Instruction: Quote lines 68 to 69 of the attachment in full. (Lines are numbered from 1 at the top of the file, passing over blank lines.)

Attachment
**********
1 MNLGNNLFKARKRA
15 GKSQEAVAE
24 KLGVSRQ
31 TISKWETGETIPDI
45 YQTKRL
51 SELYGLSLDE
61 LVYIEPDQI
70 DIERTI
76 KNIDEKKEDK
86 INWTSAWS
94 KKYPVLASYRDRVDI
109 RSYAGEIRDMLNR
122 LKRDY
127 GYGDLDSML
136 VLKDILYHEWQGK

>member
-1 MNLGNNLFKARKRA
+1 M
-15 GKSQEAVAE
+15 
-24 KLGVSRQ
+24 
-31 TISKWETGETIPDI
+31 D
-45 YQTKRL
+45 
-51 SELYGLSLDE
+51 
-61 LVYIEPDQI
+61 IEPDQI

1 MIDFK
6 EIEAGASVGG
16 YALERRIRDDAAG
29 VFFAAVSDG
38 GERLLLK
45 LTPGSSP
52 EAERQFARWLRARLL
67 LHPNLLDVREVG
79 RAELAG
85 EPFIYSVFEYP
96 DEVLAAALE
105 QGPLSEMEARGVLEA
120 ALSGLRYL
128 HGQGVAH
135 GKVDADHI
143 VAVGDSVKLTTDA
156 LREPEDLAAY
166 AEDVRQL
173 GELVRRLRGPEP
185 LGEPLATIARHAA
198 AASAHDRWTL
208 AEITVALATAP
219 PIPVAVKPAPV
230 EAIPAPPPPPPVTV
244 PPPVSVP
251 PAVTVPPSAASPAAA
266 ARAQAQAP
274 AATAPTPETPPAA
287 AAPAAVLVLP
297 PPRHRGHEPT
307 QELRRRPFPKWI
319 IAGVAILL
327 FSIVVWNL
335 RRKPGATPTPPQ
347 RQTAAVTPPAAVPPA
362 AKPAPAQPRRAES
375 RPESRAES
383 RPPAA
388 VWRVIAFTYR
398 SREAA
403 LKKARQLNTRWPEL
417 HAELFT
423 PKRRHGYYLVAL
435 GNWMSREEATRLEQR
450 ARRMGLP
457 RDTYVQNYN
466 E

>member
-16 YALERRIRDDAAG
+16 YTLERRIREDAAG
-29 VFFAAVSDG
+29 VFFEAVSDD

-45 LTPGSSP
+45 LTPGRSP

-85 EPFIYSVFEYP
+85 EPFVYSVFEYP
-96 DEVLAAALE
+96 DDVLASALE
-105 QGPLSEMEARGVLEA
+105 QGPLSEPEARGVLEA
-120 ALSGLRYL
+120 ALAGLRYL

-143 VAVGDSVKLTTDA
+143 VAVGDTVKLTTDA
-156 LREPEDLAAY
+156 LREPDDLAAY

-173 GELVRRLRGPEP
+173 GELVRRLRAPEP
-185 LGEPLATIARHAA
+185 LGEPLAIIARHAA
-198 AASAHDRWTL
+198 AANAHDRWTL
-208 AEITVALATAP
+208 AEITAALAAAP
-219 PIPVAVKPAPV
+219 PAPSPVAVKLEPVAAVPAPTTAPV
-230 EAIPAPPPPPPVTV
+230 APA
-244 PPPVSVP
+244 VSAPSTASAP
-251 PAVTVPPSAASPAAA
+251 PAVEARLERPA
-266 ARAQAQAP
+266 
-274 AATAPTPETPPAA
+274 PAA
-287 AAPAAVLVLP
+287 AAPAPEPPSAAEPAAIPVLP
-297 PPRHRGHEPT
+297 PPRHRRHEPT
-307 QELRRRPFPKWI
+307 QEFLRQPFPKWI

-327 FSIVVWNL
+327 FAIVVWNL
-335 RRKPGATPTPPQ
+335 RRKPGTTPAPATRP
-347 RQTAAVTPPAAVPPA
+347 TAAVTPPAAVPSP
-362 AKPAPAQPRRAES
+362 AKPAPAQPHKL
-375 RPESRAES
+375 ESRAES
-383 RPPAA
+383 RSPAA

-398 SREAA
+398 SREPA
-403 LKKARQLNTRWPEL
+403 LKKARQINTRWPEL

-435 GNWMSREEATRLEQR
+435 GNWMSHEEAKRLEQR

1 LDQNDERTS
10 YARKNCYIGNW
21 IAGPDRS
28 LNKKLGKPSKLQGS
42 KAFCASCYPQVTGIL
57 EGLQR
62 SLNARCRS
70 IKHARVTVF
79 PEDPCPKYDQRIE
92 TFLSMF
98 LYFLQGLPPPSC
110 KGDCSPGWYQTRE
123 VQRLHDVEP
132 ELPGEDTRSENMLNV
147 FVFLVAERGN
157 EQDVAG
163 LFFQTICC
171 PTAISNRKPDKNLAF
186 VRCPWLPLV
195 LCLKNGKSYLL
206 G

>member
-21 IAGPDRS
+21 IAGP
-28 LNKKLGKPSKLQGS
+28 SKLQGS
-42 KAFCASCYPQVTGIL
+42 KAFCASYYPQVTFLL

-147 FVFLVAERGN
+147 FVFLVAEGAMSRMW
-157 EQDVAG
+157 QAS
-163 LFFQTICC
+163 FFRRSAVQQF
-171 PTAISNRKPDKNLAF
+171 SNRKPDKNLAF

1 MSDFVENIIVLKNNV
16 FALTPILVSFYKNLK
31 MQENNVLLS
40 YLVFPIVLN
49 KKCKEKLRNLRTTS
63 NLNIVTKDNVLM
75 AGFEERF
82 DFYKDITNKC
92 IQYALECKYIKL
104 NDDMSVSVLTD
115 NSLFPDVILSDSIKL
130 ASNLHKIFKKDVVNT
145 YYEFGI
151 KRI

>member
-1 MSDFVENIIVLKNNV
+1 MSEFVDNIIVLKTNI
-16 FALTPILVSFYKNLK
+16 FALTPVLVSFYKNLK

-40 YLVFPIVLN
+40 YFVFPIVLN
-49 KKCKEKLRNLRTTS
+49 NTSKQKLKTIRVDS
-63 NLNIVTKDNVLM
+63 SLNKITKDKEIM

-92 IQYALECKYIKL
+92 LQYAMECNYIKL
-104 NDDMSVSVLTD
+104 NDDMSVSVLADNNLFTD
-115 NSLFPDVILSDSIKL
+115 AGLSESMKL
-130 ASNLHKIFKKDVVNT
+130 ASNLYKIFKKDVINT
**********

383 RPPAA
388 VWRVIAFTYR